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• Copyright is held by Hobart and William Smith Colleges until publication, at which time rights revert to the author.• Due to budgetary concerns, and in an effort to curb our Submittable expenses, Seneca Review is now charging a fee for work sent via Submittable.We speak of worry as though it is something we can choose to do, or stop doing… We don’t have the capacity to choose to start worrying, and we cannot simply choose to stop worrying, either; the capacity we have—at least some of us—is the capacity to allow worry to articulate itself.
We thought Bending Genre’s webiste would be a great place to reproduce them.
Thanks again to Sally Ashton and Dinty Moore for bringing attention to our panel. Here’s what I mean: I have never taught a class whose title or subtitle contained the words “lyric essay,” although I have taught several classes in which what others might call “the lyric essay” has been studied abundantly.
All great, but here was the problem: when I would share my lyric essays in workshops and writing circles, I noticed that people were often reluctant to critique, like they didn’t know whether to eat what I had served with a fork or with a spoon.
I love this quote from Brian Doyle’s “Playfulnessless,” in Vol. 1 issue of Thesis: the essay is the widest fattest most generous open glorious honest endlessly expandable form of committing prose not only because it cheerfully steals and hones all the other tools and talents of all other forms of art, and not only because it is admirably and brilliantly closest to not only the speaking voice but the maundering salty singing voices in our heads, but also because it is the most playful of forms, liable to hilarity and free association and startlement, without the filters and mannered disguises and stiff dignity of fiction and poetry and journalism, respectively. What Brian Doyle is talking about is the malleability of the essay as a form, the flexibility of the structure itself.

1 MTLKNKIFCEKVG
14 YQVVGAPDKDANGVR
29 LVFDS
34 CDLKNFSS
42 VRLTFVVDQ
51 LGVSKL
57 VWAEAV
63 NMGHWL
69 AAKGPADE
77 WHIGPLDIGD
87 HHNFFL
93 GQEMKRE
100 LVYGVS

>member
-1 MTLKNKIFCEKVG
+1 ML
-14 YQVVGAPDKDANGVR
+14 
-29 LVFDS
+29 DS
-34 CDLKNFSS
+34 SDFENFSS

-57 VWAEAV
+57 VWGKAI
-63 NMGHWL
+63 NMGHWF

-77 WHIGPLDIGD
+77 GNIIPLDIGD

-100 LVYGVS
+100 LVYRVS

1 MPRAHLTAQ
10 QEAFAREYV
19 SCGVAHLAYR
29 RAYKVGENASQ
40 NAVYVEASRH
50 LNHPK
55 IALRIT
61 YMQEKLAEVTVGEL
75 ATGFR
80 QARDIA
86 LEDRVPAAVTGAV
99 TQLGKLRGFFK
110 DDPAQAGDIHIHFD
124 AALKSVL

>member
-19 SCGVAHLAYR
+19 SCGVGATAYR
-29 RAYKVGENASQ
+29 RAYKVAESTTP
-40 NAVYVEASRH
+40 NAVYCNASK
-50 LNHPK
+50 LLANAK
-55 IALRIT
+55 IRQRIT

Main craft element is the juxtaposition (or associative leaps between) language and imagery Still, even with an understanding of its traits, many wonder how to go about critiquing the lyric essay.
And while I would no sooner advise someone on this than I would critiquing contemporary art or the mechanics of modern dance, I do think it’s fair to ask whether the piece I am an East-coaster and a West-coaster. I am an environmental scientist who always wanted to write, and a writer with a nagging nostalgia for the complexities of environmental science.
Sally Ashton wrote “Top Ten Reasons Why “Navigating Emptiness: Benefits and Drawbacks of Teaching the Lyric Essay” Was a Great Panel.” Kathleen Rooney, Julie Paegle, and I were happy to hear we served the audience and AWP well.
We have been asked if the panels and handouts could be made available for those who couldn’t make it to the panel.
The lyric essayist texturizes his or her prose with layers to convey the complexity of the content, presenting different threads, patterns of thought, and points of intersection.
It’s like walking on a path made of stepping stones — more fun than just walking on dirt.